Interior of Florence Synagogue. ph. @marcobadiani



I ask the Rabbi about the history of the building. He tells me that, until the late 1800s, the Jewish ghetto was in the piazza della Repubblica and that the mandate to construct a Synagogue was issued when Jews were freed to go anywhere in the city. As the Rabbi speaks, I look down. The gorgeous mosaic in the floor has an 1882 embedded in the doorway. One might assume it indicates the building’s address, but instead it is the date of the building’s completion.



I then ask if the building is in its original form. The Rabbi asks me to follow him. “But exactly in my footsteps,” he says. I follow the Rabbi exactly. “Did you feel the dip in the floor? When the Nazis occupied Florence, this very sanctuary was the headquarters for Nazi artillery storage. When the Nazis were retreating, the entire building was wired to be blown up. The Nazis dragged their wires several blocks away. As they were doing this, the non-Jewish caretaker was able to dismantle all of the bombs, leaving only one in an area of the building where, if blown up, would not threaten the structure. He did this, so that when the Nazis detonated, they would hear an explosion and leave. Because of that Righteous Gentile, the magnificent Synagogue of Florence was saved. The dip in the floor is where the bomb went off.




Interior of Florence Synagogue. ph. @marcobadiani




The Rabbi then takes me over to a wall and points out the color variations just above my head. “Here,” he says, “the flood of 1966.” I ask more questions and the Rabbi answers. With each answer, I am more engrossed in the building, its history and beauty. I again ask if everything is in its original form.



“Yes,” the Rabbi says. “This is the Synagogue the way it was built and the way it was intended. It has survived world wars, tragedy, celebration and more. It once stood on the outskirts of the city, a humble building in the shadow of the Duomo, away from the greatness of the centre of Florence.” Over the years, the city has grown to take in the Synagogue, where the Synagogue is now within its centre, making it an indelible part of Florence and the beauty that it is.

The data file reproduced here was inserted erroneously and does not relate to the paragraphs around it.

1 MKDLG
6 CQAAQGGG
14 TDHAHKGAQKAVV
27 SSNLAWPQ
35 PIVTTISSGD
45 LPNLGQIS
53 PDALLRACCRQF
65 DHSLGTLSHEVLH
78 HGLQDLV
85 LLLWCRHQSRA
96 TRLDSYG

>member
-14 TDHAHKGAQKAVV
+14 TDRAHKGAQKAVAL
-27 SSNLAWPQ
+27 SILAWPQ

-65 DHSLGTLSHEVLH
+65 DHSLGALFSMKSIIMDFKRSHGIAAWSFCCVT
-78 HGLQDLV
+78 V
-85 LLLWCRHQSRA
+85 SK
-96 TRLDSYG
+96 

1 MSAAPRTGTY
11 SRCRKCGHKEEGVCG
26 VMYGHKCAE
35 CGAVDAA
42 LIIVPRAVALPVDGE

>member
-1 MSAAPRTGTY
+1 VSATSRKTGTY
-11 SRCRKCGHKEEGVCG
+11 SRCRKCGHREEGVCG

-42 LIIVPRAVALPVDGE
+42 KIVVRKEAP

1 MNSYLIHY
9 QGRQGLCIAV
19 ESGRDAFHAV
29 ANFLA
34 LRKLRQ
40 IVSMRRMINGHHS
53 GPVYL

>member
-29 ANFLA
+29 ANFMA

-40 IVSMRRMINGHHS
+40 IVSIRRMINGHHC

Featuring Klezmerata Fiorentina 


Sunday, February 7, 2021 at 5pm Pacific / 7pm Central / 8pm Eastern

Includes extended viewing access of the recording through Sunday, February 14


All tickets available (55 US $ / 45 euro per household):



Decades before the beloved musical Fiddler on the Roof first delighted worldwide audiences, there was Sholem Aleichem and his beloved character of Tevye the Milkman. When he was only 24 years old, Aleichem published his first story, Tsvey Shteyner (“Two Stones”), and by 1890, he had become a central figure in Yiddish literature. Aleichem was known as the “Jewish Mark Twain”.


Felder will play Sholem Aleichem, giving audiences the true story of what happened “Before Fiddler”. Long before songs like If I Were a Rich Man beguiled audiences, there was Klezmer, the music of the Old World that imitated talking, laughing, weeping and singing. Felder is accompanied by the Klezmerata Fiorentina quartet. Filmed on location where events actually took place, this streaming production will feature the stories and characters of Sholem Aleichem, along with music that is sure to move the soul.


A percentage of ticket sales will be generously donated to The Florentine.